In recent years, independently produced craft beers have become increasingly popular, and craft beer restaurants and brewpubs are a growing niche market. To help you stand out from the competition and provide the kind of customer service that keeps profits coming in, here are some tips for success in this business.
The best customer service experiences come from knowledgeable waitstaff. Craft beer restaurant servers need to know more than just the differences between a stout and a bock or between a lager and a porter. They should also understand at least the basic characteristics of the various beer styles, such as alcohol by volume (ABV), International Bitterness Units (IBU), and colors, so they can make the best recommendations. If a customer asks for a darker beer, or wants to try one with a more fruity or hoppy flavor, the server should be able to suggest a great match — ultimately winning the customer’s trust and selling more beer.
The waitstaff also needs to be informed about what is currently in stock, to help avoid disappointed patrons. Menus displayed on chalkboards or digital screens are easy to update, but a good point of sale (POS) system will have robust inventory tracking that gives servers the most recent data on availability.
It goes without saying that sticky counters or wet tabletops are a turn-off, but craft beer restaurant cleanliness should also extend to the kegs, taps, and draft systems. Servers should know and follow best sanitation practices, such as never allowing the draft faucet to touch a customer’s glass.
Clean glassware is of paramount importance, not only for sanitary reasons but also because residue from detergent, food particles, or other contaminants can alter or ruin beer’s taste. Bartenders should rinse glasses before filling to ensure they are as clean as possible. The carbonation in beer is actually a good indicator of how clean the glass is: bubbles will collect and cling to particles or other residue on the sides of the glass if those contaminants are present. A smooth glass is a clean glass.
Craft beer restaurant glasses should not only be clean, but also should be the right type to best complement the style of beer being served. As with other alcoholic beverages, the shape of the glass influences the entire sensory experience. For example, tulip glasses help to trap and enhance aroma, while a Weizen vase maintains a frothy foam cap. Beers with higher alcohol content are usually served in smaller glasses.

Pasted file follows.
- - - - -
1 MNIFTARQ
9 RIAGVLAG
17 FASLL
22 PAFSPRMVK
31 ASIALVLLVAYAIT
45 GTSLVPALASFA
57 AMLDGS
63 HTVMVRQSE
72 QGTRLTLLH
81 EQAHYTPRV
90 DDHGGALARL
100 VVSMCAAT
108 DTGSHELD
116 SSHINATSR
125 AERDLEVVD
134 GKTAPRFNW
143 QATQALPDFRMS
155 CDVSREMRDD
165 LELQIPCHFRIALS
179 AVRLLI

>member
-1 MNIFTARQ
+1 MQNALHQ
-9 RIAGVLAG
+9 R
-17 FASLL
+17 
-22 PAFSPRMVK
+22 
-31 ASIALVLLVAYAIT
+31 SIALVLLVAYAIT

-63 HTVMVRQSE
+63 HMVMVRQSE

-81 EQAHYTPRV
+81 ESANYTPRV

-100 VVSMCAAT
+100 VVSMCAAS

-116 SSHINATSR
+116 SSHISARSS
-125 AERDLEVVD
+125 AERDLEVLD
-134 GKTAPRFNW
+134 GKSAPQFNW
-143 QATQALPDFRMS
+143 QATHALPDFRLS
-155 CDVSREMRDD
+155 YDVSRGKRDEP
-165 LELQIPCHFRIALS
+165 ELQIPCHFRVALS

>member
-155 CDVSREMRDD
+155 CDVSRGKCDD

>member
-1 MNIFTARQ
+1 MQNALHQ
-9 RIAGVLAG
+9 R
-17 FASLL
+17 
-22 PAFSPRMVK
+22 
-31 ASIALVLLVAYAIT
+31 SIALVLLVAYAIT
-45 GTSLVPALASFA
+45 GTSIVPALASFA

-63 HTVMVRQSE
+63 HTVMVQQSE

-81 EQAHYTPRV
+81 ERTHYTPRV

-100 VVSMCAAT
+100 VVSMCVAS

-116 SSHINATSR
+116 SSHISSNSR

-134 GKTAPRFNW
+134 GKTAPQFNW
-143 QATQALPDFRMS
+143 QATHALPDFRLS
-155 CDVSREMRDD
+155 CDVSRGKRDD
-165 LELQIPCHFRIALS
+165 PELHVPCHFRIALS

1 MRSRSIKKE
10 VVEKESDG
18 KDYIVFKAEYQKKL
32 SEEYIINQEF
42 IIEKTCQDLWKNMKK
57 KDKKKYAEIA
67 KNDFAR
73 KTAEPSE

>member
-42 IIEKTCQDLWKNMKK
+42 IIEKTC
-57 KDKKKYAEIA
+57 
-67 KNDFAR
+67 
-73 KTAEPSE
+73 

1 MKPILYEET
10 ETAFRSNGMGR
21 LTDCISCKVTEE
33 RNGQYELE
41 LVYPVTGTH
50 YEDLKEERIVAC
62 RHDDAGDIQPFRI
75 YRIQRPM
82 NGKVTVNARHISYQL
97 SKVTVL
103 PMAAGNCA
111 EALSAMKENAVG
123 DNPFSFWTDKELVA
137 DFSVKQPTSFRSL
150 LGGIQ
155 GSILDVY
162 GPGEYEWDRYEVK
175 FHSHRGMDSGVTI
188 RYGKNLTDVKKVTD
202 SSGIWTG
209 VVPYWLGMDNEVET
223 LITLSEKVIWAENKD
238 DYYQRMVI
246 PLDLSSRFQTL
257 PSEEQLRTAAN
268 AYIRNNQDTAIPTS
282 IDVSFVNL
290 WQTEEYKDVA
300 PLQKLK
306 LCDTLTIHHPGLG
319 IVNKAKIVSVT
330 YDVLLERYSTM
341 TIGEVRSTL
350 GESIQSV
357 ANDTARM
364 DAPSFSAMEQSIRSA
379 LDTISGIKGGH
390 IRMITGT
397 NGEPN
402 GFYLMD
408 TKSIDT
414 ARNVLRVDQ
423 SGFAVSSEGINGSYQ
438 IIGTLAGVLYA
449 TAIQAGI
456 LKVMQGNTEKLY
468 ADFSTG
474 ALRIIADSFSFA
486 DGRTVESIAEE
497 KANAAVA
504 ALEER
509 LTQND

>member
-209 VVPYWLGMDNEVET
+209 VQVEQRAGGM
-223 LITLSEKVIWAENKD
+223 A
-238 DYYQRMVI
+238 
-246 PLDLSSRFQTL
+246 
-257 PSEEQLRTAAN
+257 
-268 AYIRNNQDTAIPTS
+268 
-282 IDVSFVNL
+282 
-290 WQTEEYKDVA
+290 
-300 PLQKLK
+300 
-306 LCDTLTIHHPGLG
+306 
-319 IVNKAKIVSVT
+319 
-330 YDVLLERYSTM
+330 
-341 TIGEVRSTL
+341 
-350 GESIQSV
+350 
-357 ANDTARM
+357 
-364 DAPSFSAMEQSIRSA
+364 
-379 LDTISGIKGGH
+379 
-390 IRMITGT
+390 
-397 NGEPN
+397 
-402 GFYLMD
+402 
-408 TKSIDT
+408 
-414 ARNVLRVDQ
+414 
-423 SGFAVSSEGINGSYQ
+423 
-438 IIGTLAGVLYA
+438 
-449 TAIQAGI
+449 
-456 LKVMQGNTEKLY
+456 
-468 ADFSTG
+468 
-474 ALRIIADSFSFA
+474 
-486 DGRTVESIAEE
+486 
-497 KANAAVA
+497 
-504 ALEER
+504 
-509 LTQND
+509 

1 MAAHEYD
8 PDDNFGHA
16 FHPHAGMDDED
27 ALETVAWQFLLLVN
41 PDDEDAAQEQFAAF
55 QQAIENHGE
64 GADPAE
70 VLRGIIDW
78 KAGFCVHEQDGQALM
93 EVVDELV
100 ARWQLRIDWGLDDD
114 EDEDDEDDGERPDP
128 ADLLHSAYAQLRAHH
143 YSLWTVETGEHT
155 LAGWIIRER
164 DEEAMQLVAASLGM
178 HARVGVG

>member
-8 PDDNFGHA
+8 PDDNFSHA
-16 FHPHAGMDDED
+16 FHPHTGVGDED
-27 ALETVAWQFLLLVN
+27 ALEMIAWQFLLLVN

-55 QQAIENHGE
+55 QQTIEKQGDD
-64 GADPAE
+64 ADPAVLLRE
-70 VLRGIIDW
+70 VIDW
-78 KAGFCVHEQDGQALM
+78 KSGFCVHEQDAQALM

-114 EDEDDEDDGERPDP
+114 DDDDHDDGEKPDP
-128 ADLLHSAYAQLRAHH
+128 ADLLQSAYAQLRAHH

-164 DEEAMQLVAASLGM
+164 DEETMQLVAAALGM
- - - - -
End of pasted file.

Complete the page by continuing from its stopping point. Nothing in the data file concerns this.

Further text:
Whichever type of glass you select for a craft beer, it should never be kept in the freezer prior to use. The “frost” or ice coating on a frozen glass can alter the taste of the beer in unpleasant ways, as it can absorb other flavors from the freezer, and the ice creates foaming issues. Lightly chilled or room-temperature glasses are best for craft beers.
Craft beers are different from beer from commercial breweries: While they should still be kept refrigerated for best product life, they should often be served at slightly warmer temperatures in order to achieve the best flavor experience. Near-freezing temperatures mask flavors and create a cold, bland taste. Recommended serving temperatures for craft beers can range from 40 degrees to as high as 55 degrees, depending on the beer style.
An Understanding of Food and Beer Pairings
Knowledgeable craft beer restaurant waitstaff should be able to recommend beer not only based on customers’ taste preferences but also on optimal pairings with food, from pizza toppings to entrees such as shellfish or game birds. For example, the “dark and roasty” beer group best complements grilled vegetables such as mushrooms and onions, while shellfish pairs with the “fruity and spicy” beer group, and classic cheese pizza goes well with “clean and crisp” beers. A good POS system can assist with such pairings and upselling suggestions to help create the ideal customer experience.
For more information about how to choose the best POS system for the success of your craft beer restaurant, contact Focus POS and put our 20+ years of experience to work for you.